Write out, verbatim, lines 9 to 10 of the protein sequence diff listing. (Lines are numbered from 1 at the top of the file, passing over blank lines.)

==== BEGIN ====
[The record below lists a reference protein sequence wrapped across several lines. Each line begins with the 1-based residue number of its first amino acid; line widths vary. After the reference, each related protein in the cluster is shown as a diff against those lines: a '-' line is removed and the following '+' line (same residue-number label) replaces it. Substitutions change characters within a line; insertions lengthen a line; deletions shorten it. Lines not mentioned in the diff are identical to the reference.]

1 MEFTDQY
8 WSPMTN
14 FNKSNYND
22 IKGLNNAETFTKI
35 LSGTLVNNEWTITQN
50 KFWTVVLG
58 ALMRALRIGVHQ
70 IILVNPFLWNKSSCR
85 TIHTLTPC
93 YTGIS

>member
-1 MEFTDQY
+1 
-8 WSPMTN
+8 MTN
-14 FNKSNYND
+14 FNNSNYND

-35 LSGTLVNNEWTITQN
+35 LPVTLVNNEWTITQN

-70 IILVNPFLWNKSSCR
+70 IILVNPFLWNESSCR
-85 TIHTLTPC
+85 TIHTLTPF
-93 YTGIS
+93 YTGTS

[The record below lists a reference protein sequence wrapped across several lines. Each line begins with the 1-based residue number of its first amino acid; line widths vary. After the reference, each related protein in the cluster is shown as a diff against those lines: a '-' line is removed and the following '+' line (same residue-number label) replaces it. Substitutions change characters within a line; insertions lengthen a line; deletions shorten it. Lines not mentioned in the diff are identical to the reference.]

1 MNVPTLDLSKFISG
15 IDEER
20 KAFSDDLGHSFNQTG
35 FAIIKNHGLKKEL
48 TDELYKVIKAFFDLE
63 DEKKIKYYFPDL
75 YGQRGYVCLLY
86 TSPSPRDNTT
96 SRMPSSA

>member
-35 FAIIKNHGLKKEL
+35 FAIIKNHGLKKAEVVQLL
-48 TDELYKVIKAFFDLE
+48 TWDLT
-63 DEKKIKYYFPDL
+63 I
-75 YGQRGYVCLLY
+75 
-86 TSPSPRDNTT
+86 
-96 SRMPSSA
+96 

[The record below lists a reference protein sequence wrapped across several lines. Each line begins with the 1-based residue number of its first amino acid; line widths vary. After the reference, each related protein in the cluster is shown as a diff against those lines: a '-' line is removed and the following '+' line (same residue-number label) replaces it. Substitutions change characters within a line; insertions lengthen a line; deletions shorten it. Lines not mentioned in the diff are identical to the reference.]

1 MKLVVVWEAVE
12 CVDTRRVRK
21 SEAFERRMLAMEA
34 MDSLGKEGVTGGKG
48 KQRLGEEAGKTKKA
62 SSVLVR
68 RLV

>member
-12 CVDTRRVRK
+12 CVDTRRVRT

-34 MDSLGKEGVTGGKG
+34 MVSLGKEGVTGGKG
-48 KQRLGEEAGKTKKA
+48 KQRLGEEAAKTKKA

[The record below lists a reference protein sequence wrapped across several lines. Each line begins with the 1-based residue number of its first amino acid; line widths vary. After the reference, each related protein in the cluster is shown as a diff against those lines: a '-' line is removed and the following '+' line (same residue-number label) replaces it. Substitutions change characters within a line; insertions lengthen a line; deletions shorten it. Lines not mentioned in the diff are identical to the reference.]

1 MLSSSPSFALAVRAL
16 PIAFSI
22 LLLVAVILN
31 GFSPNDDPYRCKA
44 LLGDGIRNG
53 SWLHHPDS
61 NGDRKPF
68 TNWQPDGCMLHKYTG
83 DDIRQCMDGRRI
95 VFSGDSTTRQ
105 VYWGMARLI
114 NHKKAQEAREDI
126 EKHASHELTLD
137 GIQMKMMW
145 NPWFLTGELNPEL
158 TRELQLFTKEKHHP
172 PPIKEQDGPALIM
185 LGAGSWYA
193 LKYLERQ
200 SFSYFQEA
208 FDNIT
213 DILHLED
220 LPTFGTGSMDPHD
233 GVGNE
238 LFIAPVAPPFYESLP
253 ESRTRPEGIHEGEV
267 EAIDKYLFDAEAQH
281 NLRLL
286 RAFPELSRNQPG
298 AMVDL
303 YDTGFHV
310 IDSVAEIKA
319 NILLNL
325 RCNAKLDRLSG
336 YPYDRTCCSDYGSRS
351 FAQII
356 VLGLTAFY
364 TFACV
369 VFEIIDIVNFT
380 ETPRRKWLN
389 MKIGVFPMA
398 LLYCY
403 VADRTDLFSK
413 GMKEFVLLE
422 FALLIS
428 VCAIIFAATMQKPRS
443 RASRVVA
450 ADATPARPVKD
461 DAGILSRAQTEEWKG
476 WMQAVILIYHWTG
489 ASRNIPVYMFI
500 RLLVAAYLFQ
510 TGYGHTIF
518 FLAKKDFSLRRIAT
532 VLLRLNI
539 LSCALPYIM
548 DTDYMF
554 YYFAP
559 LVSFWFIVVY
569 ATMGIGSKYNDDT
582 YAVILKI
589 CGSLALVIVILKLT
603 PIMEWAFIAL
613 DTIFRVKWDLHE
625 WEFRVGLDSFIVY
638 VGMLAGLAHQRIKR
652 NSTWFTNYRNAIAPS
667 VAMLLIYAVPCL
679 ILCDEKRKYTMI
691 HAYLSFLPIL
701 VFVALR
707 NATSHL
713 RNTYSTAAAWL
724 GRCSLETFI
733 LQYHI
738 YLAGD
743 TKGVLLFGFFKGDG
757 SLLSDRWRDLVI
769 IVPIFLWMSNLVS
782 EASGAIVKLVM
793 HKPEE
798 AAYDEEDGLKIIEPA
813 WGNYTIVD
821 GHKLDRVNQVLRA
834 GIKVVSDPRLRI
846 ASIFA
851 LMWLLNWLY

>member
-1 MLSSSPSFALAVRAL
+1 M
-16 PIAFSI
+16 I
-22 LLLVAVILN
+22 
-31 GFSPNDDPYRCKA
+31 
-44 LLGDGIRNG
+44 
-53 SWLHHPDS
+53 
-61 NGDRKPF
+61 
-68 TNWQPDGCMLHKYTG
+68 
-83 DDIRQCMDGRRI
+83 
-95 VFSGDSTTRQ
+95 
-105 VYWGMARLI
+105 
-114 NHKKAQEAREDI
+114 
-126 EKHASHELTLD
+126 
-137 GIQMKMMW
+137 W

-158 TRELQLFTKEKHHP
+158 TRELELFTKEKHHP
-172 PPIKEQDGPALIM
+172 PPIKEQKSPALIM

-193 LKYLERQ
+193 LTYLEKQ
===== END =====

70 IILVNPFLWNKSSCR
85 TIHTLTPC